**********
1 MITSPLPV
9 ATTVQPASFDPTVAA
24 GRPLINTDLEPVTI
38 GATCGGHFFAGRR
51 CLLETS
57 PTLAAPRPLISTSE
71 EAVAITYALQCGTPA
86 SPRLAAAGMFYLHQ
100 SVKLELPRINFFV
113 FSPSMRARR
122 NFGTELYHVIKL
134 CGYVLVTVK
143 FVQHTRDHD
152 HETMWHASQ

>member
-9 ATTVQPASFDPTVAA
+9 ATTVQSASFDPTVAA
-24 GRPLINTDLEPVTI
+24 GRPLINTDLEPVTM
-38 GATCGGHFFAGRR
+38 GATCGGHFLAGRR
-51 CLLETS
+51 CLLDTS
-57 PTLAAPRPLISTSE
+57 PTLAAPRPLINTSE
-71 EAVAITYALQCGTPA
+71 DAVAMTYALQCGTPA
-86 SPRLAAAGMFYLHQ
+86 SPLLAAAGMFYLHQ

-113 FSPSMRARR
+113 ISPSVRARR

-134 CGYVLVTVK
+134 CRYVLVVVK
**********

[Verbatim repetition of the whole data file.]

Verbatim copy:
1 MITSPLPV
9 ATTVQPASFDPTVAA
24 GRPLINTDLEPVTI
38 GATCGGHFFAGRR
51 CLLETS
57 PTLAAPRPLISTSE
71 EAVAITYALQCGTPA
86 SPRLAAAGMFYLHQ
100 SVKLELPRINFFV
113 FSPSMRARR
122 NFGTELYHVIKL
134 CGYVLVTVK
143 FVQHTRDHD
152 HETMWHASQ

>member
-9 ATTVQPASFDPTVAA
+9 ATTVQSASFDPTVAA
-24 GRPLINTDLEPVTI
+24 GRPLINTDLEPVTM
-38 GATCGGHFFAGRR
+38 GATCGGHFLAGRR
-51 CLLETS
+51 CLLDTS
-57 PTLAAPRPLISTSE
+57 PTLAAPRPLINTSE
-71 EAVAITYALQCGTPA
+71 DAVAMTYALQCGTPA
-86 SPRLAAAGMFYLHQ
+86 SPLLAAAGMFYLHQ

-113 FSPSMRARR
+113 ISPSVRARR

-134 CGYVLVTVK
+134 CRYVLVVVK